Over a span of 32 days, the Edmonton Oilers won the right to draft Connor McDavid, put former Hockey Canada president Bob Nicholson in charge, hired Peter Chiarelli as general manager and Todd McLellan as coach.
It’s hard to imagine an NHL team enjoying a better off-ice month than that.
But the work is just beginning for the new-look Oilers organization that’s trying to not only end a playoff drought dating to 2006, but build a perennial contender. With winning management and coaching in place, the next moves belong to Chiarelli at and around the NHL draft and into free agency.
Chiarelli talked about new ideas and philosophies and said he didn’t feel the need to tear down the roster and rebuild.
“There are a lot of good foundation blocks here, which is one of the reasons I chose to work here and it’s one of the reasons Todd chose to work here,” Chiarelli told reporters in Edmonton on Tuesday after introducing McLellan. “It doesn’t necessarily mean you have to completely flip your roster. It’s about philosophically how you play.”
McLellan’s philosophy, which comes from the Detroit Red Wings’ school, should help. Still, the Oilers will have some different key pieces when they open the 2015-16 season.
The most likely place is in goal, where Viktor Fasth, Ben Scrivens and Richard Bachman combined for a league-worst .888 save percentage. Former GM Craig MacTavish’s moves to acquire Fasth, an unrestricted free agent July 1, and Scrivens, who has a year left, failed.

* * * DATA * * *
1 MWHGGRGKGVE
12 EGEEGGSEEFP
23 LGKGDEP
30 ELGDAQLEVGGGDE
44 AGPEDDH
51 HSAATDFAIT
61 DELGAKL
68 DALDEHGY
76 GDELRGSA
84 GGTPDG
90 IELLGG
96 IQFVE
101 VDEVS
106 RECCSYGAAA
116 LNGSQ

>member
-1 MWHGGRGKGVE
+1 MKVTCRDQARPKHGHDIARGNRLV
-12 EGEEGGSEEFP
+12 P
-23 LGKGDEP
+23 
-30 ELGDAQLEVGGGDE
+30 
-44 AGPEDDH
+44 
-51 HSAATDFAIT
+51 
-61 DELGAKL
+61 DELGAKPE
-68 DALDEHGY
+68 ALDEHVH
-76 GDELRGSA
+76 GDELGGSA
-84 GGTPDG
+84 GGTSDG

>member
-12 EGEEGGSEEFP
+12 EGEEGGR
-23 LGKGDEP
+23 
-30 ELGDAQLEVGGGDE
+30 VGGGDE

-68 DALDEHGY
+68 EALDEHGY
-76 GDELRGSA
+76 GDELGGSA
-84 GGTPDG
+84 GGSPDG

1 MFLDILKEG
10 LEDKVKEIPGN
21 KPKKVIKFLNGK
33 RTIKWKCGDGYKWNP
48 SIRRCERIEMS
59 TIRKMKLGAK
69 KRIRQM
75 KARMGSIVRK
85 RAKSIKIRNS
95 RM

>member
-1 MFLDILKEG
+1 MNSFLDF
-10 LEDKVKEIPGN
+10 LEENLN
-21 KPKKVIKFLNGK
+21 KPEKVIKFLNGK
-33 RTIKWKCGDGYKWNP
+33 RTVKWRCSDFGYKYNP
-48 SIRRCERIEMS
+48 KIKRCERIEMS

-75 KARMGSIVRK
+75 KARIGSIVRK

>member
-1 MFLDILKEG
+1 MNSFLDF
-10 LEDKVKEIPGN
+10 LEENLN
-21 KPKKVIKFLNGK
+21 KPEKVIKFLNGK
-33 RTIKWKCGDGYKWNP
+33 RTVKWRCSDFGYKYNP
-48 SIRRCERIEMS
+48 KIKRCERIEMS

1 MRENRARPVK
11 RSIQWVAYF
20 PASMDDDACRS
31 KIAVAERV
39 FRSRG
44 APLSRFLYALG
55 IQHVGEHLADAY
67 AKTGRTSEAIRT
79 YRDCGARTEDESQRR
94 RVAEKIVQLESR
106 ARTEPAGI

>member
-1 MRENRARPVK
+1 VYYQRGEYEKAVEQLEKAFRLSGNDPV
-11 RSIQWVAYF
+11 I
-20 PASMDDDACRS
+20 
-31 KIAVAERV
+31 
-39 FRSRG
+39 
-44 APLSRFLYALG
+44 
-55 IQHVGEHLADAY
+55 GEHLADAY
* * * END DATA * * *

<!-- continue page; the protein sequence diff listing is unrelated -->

Even if Scrivens returns as the back-up, the Oilers could use their extra first-round pick, 16th overall from the Pittsburgh Penguins from the David Perron trade, to get a starter.
The Ottawa Senators could deal either Craig Anderson or Robin Lehner, the Vancouver Canucks have three goalies for two spots and the Minnesota Wild may have a surplus, too, if they bring back Devan Dubnyk. Veterans like Cam Ward of the Carolina Hurricanes and Jimmy Howard of the Red Wings might also be available.
The unrestricted-free-agent market is shallow, with Jhonas Enroth and Antti Niemi, who McLellan knows well from San Jose, as the top options. The Oilers have some salary-cap space, but Chiarelli showed in Boston that he picks his spots in free agency and avoided throwing too much bad money around in July.
Edmonton will get an infusion of young talent with McDavid up front and fellow Canadian world-junior teammate Darnell Nurse on the blue-line, and the defence has a keeper in 21-year-old Oscar Klefbom. Chiarelli wants the Oilers to play faster and harder, and shoring up a group led by Andrew Ference and Justin Schultz should be a priority.
No. 1 and No. 2 defencemen don’t come cheap or easy, so even with the talented Taylor Hall, Jordan Eberle, Ryan Nugent-Hopkins and McDavid there’s a reason McLellan hushed the talk about getting to the playoffs immediately.
“There will be painful days ahead for all of us,” McLellan said. “We know that.”
Having Chiarelli and McLellan in place makes it more likely that those painful days won’t last much longer. How much longer depends more on the next two months than the last one.
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Stephen Whyno, The Canadian Press